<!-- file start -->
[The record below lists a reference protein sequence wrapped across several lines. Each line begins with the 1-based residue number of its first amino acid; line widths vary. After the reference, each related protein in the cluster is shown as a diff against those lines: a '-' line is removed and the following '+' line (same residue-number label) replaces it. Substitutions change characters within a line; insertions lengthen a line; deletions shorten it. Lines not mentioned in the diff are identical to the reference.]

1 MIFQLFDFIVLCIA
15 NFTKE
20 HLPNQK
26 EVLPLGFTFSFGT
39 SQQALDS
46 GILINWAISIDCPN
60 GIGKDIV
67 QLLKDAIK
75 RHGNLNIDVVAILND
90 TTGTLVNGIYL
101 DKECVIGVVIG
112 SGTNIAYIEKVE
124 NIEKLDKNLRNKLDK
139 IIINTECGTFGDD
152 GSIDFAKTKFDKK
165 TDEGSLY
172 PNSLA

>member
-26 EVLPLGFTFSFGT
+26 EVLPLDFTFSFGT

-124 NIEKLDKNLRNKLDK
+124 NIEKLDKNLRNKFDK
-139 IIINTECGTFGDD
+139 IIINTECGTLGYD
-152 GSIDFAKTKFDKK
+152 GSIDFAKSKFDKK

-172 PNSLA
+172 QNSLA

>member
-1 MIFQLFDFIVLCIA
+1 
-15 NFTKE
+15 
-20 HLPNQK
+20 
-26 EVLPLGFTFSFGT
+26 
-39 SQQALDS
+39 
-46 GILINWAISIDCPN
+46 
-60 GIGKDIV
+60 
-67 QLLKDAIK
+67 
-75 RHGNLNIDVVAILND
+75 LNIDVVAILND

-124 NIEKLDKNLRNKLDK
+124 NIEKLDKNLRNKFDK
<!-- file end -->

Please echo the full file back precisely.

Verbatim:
[The record below lists a reference protein sequence wrapped across several lines. Each line begins with the 1-based residue number of its first amino acid; line widths vary. After the reference, each related protein in the cluster is shown as a diff against those lines: a '-' line is removed and the following '+' line (same residue-number label) replaces it. Substitutions change characters within a line; insertions lengthen a line; deletions shorten it. Lines not mentioned in the diff are identical to the reference.]

1 MIFQLFDFIVLCIA
15 NFTKE
20 HLPNQK
26 EVLPLGFTFSFGT
39 SQQALDS
46 GILINWAISIDCPN
60 GIGKDIV
67 QLLKDAIK
75 RHGNLNIDVVAILND
90 TTGTLVNGIYL
101 DKECVIGVVIG
112 SGTNIAYIEKVE
124 NIEKLDKNLRNKLDK
139 IIINTECGTFGDD
152 GSIDFAKTKFDKK
165 TDEGSLY
172 PNSLA

>member
-26 EVLPLGFTFSFGT
+26 EVLPLDFTFSFGT

-124 NIEKLDKNLRNKLDK
+124 NIEKLDKNLRNKFDK
-139 IIINTECGTFGDD
+139 IIINTECGTLGYD
-152 GSIDFAKTKFDKK
+152 GSIDFAKSKFDKK

-172 PNSLA
+172 QNSLA

>member
-1 MIFQLFDFIVLCIA
+1 
-15 NFTKE
+15 
-20 HLPNQK
+20 
-26 EVLPLGFTFSFGT
+26 
-39 SQQALDS
+39 
-46 GILINWAISIDCPN
+46 
-60 GIGKDIV
+60 
-67 QLLKDAIK
+67 
-75 RHGNLNIDVVAILND
+75 LNIDVVAILND

-124 NIEKLDKNLRNKLDK
+124 NIEKLDKNLRNKFDK